I love all things journalism, and if you’re anything like me, I think you’ll find Apple TV+’s “The Morning Show” super interesting. They never explicitly say it, but it’s clear that this behind-the-scenes drama is based on high-profile firings at morning news shows at several TV networks during the #MeToo movement. After 15 years of co-hosting “The Morning Show” with Alex Levy (Jennifer Aniston), Mitch Kessler (Steve Carrell) is fired for sexual misconduct. Shortly after, Bradley Jackson (Reese Witherspoon) takes over as co-host despite having no anchor experience. The fallout from Mitch’s firing for him and the TV network follows, along with much more. The show’s second season was scheduled to come out earlier this year, but filming was delayed at the beginning of the pandemic. During that time, the show’s writers apparently got the chance to incorporate COVID-19 into the story line, adding another layer of drama to the exciting story that arrived on screens in September.

— Tyler Agafonov, features desk editor 

“Murder Among the Mormons”

How to watch: Netflix

If you were as obsessed with the true-crime documentary “Wild Wild Country” as I was, you must see this three-episode documentary, also set in the mists of the 1980s. I was totally unaware of this crime spree before watching this series. In 1985, Salt Lake City was being terrorized by a serial bomber who was targeting prominent members of the Church of Jesus Christ of Latter-day Saints. What follows is a cast of characters straight out of a Coen brothers movie, along with a fascinating deep dive into the arcane world of historical document trading and authentication. It’s a stranger-than-fiction film noir crime caper involving Mormon theology, forensic science and a mysterious white salamander.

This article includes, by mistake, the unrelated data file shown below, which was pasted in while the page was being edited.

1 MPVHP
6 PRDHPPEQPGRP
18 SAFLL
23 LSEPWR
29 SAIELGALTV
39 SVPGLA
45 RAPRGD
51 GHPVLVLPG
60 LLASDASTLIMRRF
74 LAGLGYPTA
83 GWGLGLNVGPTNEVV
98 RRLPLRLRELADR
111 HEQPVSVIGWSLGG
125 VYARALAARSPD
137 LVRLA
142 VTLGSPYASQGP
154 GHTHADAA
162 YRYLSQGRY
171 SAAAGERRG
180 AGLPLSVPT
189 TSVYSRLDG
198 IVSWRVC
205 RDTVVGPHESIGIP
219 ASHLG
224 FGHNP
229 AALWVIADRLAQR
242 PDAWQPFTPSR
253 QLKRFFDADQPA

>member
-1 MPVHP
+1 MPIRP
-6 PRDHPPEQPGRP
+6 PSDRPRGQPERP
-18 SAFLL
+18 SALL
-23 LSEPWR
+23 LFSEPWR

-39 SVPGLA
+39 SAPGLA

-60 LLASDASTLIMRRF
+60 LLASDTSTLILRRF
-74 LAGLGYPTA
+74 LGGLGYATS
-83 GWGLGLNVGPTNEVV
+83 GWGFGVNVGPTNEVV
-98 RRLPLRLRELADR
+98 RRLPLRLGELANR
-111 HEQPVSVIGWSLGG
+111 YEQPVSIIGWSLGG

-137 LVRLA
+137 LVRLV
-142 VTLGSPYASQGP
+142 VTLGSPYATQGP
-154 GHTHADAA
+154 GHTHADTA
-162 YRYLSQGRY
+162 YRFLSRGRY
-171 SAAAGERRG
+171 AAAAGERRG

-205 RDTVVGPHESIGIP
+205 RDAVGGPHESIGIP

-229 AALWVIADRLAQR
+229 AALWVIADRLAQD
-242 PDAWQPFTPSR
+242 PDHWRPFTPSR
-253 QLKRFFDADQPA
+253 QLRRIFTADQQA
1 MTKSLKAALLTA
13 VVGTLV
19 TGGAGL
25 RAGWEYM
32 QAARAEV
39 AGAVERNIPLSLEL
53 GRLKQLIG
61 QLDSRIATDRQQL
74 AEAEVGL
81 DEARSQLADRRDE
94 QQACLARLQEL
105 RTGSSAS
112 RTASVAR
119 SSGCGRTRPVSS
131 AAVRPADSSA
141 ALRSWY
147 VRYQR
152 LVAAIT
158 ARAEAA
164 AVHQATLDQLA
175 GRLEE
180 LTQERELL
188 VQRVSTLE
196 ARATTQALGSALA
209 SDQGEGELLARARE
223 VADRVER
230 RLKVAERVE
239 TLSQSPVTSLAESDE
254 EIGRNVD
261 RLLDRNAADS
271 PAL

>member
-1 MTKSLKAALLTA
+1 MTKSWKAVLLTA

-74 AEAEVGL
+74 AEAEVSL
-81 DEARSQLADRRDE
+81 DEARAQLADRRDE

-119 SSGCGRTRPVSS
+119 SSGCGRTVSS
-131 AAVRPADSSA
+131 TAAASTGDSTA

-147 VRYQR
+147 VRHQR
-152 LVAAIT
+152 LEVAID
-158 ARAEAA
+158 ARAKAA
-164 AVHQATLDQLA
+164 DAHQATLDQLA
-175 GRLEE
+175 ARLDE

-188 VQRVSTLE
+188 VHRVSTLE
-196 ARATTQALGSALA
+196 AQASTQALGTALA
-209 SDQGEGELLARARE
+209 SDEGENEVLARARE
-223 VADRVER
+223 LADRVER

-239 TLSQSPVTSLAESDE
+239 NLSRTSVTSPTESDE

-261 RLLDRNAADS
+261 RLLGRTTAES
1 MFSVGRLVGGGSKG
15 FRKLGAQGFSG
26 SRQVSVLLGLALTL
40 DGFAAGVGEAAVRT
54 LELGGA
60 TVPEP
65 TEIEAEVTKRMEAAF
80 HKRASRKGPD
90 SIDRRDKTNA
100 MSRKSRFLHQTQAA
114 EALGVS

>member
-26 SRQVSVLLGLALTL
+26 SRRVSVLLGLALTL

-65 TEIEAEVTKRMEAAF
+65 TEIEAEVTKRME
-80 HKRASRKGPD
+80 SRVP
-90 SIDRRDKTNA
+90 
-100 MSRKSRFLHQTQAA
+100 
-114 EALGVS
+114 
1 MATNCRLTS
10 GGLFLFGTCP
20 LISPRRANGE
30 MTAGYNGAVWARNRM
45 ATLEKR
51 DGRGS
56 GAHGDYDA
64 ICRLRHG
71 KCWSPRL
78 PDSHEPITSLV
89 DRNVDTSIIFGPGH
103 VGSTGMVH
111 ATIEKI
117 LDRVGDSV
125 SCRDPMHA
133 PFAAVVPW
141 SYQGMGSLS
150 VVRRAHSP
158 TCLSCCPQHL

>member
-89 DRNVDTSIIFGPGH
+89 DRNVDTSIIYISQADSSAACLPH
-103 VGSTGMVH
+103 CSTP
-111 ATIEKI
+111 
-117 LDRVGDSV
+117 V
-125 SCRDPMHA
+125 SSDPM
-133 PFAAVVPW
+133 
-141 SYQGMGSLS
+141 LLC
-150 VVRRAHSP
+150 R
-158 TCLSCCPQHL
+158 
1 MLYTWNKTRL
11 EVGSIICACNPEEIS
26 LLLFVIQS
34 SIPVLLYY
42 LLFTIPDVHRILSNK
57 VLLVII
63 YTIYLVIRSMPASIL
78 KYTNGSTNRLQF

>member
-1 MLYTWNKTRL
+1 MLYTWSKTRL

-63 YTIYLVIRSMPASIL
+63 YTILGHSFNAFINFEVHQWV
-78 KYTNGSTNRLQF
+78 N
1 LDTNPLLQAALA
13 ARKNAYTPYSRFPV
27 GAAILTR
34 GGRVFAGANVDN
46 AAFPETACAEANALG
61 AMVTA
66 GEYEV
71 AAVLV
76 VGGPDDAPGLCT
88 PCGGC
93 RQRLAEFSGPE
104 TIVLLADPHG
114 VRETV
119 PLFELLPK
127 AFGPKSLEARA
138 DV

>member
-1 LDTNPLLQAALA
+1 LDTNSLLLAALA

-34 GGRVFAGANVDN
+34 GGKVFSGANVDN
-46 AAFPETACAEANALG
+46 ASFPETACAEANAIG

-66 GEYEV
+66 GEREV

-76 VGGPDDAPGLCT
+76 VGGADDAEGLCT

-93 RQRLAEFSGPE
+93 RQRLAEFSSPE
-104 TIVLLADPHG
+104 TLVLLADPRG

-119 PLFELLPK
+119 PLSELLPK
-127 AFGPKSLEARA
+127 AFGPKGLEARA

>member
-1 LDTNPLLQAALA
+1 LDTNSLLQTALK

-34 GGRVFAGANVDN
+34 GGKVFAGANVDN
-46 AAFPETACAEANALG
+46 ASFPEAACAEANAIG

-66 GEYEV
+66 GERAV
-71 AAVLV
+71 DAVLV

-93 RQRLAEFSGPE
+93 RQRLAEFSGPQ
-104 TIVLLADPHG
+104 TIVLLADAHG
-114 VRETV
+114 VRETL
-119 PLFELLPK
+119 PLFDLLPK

— Roberto Azula, marketing copywriter 

“Only Murders in the Building”

How to watch: Hulu

I read somewhere that this show, starring Steve Martin, Martin Short and Selena Gomez, could be described as “unclecore,” presumably because of the dynamic duo of Martin and Short (can we just call them Martin and Martin?), and if that’s wrong, I don’t want to be right. I loved the sparring between the two, I loved the way the mystery was unspooled in little bits, and I loved how the show hit on so many emotions. Gomez shines as mysterious, whip-smart Mabel, and the interactions among the trio are so often literally laugh-out-loud funny. If that’s not enough, the supporting cast is pure gold. Not only are there Nathan Lane, Amy Ryan and Tina Fey — there’s an entire apartment building’s worth of quirky characters to meet. So many reasons to binge this show (which is coming back for a second season, woo-hoo!).